Captive State is a science-fiction movie perfect for the current political climate. By which I mean it deals with revolution, resistance, insurrection, and classicism. While I didn’t love it, I couldn’t help but be charmed by Rupert Wyatt’s low budget mishmash of genres.
Wyatt and his co-writer Erica Beeney don’t seem to know which ideas they want to explore. They get lost in a sea of characters and labyrinthine espionage plots. The script is hardly subtle. I didn’t mind it though, if only because Wyatt makes it clear from the start he has no interest in subtlety. Sometimes honesty goes a long way in our forgiveness of a film’s flaws.
The plot reminded me of an old Fritz Lang movie Hangmen Also Die!. In that movie, a group of Prague citizens plot and carry out the assassination of the nazi Reinhard Heydrich, the number two man of the SS. Captive State substitutes nazis for aliens. The aliens have invaded earth and taken over our government and are known as the Legislators. Fascist colonialism in the guise of an alien invasion– classic sci-fi.
Captive State has a sprawling cast of characters. It works best when the script focuses on the machinations of the underground resistance rather than the travails of a singular character, Gabriel (Ashton Sanders). Staying with Gabriel, in the beginning, allows us to explore the world through his eyes. It’s just what we see is considerably more interesting than Gabriel himself.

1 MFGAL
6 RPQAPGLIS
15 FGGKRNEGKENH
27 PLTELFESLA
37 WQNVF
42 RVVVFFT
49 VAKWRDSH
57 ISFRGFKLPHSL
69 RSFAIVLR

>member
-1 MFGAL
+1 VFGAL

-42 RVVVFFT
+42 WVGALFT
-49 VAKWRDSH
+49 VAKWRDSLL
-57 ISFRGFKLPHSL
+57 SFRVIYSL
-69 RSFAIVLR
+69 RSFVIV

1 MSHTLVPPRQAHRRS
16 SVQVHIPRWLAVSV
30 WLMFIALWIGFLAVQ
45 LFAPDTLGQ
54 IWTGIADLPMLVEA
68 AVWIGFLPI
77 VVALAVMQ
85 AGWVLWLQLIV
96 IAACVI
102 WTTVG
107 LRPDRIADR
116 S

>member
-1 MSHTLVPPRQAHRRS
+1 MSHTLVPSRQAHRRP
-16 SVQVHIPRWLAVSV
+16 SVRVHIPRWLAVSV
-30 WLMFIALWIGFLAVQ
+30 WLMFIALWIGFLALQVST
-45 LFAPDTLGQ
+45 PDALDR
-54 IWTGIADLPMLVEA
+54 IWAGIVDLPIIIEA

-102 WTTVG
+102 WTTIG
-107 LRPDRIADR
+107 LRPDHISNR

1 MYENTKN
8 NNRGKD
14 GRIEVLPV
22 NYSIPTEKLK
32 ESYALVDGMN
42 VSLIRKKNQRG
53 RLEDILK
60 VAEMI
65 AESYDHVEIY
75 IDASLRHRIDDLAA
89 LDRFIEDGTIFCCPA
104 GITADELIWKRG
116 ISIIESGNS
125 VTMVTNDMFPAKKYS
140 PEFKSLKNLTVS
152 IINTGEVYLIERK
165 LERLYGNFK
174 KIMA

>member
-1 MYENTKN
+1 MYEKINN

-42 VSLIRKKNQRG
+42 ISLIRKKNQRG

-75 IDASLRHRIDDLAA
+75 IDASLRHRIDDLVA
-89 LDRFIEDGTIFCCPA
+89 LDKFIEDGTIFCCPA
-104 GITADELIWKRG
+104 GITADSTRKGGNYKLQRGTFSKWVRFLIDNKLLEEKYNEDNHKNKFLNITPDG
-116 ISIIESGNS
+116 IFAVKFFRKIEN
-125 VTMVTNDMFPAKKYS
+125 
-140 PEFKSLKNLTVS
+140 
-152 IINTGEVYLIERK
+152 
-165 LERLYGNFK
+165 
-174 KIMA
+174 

Gabriel’s older brother Rafe (Jonathan Majors) is a hero of the resistance. He and others died in an attempt to bomb a Closed area, a term used to designate where the Legislators live underground. The difference between Captive State and Hangmen Also Die!, besides aliens, is that the latter had the assassination attempt at the beginning and the rest of the movie is the fallout. Captive State, however, starts out with a prologue telling us what led to the beginning of the movie.
The beginning is a slog. We are treated to exposition while also trying to get a feel for the new world; or at least new Chicago. Except the prologue is filled with events which would have made a great movie. The history we’re told at the start is more interesting than the present we’re given.